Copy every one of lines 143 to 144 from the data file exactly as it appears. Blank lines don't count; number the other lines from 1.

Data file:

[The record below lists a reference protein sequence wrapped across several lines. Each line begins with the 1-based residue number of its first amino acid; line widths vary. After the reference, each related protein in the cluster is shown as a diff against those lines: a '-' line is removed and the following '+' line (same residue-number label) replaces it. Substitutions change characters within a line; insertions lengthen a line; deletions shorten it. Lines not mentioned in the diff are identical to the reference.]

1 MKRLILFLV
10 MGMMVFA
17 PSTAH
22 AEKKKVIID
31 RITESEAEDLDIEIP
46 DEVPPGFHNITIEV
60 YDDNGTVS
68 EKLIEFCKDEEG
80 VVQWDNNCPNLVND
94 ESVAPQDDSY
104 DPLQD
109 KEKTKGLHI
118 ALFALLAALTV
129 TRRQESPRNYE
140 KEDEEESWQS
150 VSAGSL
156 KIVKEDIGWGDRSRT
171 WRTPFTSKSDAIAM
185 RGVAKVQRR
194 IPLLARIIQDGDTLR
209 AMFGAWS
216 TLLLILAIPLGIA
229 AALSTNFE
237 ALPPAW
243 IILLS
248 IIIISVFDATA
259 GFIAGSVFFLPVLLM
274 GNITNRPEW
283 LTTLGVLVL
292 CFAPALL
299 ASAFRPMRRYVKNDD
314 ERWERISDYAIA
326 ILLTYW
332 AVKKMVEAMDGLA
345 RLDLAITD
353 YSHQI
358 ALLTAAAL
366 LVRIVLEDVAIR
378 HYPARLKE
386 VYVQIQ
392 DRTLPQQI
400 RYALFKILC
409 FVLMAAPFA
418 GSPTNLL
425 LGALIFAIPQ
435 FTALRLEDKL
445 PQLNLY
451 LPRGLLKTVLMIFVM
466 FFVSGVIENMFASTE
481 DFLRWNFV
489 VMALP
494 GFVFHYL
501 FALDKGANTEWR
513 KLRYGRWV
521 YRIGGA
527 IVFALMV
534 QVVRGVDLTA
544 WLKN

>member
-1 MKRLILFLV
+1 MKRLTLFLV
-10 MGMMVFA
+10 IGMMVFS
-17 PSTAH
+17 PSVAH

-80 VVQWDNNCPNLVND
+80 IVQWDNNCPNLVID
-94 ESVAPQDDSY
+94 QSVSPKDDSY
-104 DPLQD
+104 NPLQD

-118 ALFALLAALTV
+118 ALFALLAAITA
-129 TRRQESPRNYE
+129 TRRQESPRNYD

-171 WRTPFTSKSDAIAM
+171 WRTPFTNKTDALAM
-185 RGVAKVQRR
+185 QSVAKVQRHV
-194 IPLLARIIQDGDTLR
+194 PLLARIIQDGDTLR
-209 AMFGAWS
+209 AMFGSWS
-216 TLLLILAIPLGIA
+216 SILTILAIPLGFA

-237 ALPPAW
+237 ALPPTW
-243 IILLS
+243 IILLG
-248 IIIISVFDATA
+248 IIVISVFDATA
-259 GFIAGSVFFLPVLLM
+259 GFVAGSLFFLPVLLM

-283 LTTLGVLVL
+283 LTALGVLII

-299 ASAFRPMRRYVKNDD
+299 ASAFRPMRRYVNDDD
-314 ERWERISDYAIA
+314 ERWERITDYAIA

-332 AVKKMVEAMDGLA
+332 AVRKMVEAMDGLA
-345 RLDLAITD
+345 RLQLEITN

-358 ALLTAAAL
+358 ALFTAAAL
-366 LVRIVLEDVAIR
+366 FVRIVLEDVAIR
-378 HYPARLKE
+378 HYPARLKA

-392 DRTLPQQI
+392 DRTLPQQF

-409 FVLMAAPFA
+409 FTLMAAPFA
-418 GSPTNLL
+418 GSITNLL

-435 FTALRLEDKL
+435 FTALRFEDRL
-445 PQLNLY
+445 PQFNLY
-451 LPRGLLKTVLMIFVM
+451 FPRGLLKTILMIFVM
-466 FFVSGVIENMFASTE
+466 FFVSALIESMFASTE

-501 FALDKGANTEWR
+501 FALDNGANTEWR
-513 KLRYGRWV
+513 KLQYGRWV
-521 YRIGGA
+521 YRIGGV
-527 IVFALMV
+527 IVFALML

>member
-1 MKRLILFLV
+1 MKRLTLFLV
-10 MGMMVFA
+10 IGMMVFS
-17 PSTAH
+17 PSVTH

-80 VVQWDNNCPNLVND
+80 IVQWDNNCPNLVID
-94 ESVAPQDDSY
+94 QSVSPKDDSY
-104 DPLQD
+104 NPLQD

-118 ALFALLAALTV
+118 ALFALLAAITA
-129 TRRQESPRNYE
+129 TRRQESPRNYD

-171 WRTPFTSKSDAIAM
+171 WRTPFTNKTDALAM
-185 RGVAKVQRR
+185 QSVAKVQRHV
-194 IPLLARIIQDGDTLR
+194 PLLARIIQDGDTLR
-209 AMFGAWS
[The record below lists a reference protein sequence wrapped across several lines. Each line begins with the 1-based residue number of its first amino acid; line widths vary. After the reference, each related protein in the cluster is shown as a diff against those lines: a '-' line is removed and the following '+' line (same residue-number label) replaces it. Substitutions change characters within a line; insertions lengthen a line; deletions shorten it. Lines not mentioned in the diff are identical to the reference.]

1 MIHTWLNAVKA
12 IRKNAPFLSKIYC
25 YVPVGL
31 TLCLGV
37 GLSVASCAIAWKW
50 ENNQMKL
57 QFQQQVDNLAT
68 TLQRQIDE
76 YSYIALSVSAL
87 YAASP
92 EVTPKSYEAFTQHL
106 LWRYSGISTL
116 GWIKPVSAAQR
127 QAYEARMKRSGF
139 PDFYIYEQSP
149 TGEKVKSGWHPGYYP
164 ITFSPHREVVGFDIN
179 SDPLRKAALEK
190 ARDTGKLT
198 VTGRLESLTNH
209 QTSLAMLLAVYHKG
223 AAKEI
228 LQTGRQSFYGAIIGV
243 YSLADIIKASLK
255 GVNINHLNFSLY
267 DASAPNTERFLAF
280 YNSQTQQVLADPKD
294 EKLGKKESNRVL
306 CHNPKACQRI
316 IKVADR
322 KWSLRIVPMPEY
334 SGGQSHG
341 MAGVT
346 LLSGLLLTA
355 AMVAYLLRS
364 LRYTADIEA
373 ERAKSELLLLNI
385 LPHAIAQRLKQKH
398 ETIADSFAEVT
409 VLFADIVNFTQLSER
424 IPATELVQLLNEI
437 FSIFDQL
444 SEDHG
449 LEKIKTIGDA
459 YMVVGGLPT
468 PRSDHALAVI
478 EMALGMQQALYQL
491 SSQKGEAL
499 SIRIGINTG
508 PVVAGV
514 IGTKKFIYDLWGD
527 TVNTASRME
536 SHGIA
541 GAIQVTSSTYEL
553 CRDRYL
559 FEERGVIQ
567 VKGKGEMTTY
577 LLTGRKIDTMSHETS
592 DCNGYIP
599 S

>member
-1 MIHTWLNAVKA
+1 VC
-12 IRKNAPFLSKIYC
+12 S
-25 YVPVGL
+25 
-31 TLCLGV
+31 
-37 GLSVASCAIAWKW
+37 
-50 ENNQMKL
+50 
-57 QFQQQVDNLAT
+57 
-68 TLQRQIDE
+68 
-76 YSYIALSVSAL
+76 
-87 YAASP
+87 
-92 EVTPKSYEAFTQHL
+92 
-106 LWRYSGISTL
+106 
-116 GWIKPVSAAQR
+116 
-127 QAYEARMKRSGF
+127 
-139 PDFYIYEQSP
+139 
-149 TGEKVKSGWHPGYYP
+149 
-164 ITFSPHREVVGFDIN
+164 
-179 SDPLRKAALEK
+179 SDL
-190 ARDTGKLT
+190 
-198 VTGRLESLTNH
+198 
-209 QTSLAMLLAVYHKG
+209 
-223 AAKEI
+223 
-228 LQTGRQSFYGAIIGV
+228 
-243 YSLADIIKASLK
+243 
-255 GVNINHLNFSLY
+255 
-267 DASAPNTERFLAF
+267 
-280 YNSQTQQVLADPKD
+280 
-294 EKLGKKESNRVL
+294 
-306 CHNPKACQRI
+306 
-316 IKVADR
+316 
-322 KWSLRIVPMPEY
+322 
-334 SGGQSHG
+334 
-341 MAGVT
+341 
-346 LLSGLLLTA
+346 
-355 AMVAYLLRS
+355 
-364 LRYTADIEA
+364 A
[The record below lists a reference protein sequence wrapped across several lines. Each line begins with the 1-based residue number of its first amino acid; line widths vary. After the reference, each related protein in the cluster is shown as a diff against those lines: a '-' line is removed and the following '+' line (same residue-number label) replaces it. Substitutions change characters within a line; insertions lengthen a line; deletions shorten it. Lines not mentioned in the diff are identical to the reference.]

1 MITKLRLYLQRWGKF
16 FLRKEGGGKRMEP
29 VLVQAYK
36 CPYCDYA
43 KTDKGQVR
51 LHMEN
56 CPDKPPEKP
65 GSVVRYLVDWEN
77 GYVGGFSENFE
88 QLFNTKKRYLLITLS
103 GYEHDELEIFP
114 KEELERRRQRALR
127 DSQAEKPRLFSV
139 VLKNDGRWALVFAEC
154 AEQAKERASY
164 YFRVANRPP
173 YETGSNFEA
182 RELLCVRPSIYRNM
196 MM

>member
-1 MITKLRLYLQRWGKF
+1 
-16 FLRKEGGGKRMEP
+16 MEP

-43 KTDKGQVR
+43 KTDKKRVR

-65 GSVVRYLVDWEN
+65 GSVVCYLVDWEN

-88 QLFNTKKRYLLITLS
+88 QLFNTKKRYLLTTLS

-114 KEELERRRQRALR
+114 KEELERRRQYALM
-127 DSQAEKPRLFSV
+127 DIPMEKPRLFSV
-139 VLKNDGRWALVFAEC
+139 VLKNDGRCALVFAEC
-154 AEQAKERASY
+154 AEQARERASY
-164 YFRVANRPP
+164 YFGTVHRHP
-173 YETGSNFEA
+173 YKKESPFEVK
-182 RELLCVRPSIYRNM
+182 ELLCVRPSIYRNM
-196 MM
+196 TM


+94 QSVSPKDDSY
-104 DPLQD